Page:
In Law & Order

Queensland Minister for Local Government David Crisafulli

Turning The Tables On Graffiti Offenders

Victor P Taffa

Juvenile graffiti offenders will be put to work to clean up messes under a new plan to help councils fight graffiti in their local communities.

Queensland Local Government Minister David Crisafulli said proposed changes by the Attorney-General Jarrod Bleijie to the Youth Justice Act 1992 and the Police Powers and Responsibilities Act 2000 would give councils the ability to use offenders aged between 12 and 15 to remove graffiti in their own communities.

“Graffiti vandals show a blatant disrespect for public property and should be made to clean up their mess.” Mr. Crisafulli said.

“The people of our towns and cities deserve better than to have their community facilities, such as parks, recreation halls and cycleways, trashed.”

“Our plan will see young offenders take responsibility for their actions by removing their dirty work under the supervision of local councils and community groups.”

“We are determined to end the softly, softly approach of letting juvenile offenders off with little more than a slap on the wrist.”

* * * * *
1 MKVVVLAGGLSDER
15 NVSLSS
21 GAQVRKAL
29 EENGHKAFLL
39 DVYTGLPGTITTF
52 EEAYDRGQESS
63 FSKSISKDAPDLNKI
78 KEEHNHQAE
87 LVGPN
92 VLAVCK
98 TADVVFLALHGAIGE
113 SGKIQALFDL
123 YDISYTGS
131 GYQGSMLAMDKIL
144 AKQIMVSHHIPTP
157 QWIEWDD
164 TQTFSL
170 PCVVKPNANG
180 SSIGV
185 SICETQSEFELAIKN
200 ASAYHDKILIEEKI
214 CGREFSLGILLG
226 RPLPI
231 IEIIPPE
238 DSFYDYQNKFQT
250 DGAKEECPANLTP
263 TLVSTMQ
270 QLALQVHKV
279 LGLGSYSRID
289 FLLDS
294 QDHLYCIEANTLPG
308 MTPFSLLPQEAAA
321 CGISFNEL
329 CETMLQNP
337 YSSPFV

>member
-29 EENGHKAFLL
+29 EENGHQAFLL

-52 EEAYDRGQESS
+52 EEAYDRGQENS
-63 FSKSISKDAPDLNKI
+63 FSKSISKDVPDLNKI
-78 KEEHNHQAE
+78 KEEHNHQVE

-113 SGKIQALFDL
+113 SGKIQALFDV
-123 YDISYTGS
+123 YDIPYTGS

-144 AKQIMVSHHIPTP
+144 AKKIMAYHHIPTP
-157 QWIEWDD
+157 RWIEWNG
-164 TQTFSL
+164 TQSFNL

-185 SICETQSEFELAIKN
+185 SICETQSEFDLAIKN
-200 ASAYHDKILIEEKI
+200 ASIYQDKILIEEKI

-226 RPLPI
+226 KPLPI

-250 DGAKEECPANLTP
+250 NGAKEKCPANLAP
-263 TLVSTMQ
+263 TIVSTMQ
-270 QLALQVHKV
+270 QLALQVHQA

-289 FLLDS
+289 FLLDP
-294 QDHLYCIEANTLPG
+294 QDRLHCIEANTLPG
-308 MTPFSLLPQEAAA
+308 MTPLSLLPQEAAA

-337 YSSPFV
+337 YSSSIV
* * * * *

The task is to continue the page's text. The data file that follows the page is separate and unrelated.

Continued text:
Lord Mayor Graham Quirk welcomed the proposal and said it would complement other graffiti deterrents Brisbane City Council had already implemented, such as CCTV cameras and its Taskforce Against Graffiti (TAG) joint initiative with the Queensland Police Service and Crimestoppers.

“I want Brisbane to be Australia’s cleanest, greenest city and this proposal would go a long way towards helping juvenile offenders clean up their act, in more ways than one.” Cr. Quirk said.

“Since 2009 Council has spent more than $15 Million on graffiti enforcement and removal, so we need to get the message out there that graffiti is a dirty habit that will not be tolerated.”

The Criminal Law Amendment Bill 2012, which will bring in the changes to the two Acts, will allow authorities to divert young graffiti offenders who are charged or admit guilt to a graffiti removal program.

The programs would be run in conjunction with Youth Justice Services. Up to $50,000 from the ongoing GrafittiSTOP program would be set aside to pay for supervisors in areas where graffiti removal programs do not currently exist.

Mr. Crisafulli also urged residents across the state to make use of the GraffitiSTOP hotline, 1300 Graffiti (1300 472 334), to report incidents of graffiti that need cleaning up and help their communities win the battle against crime.


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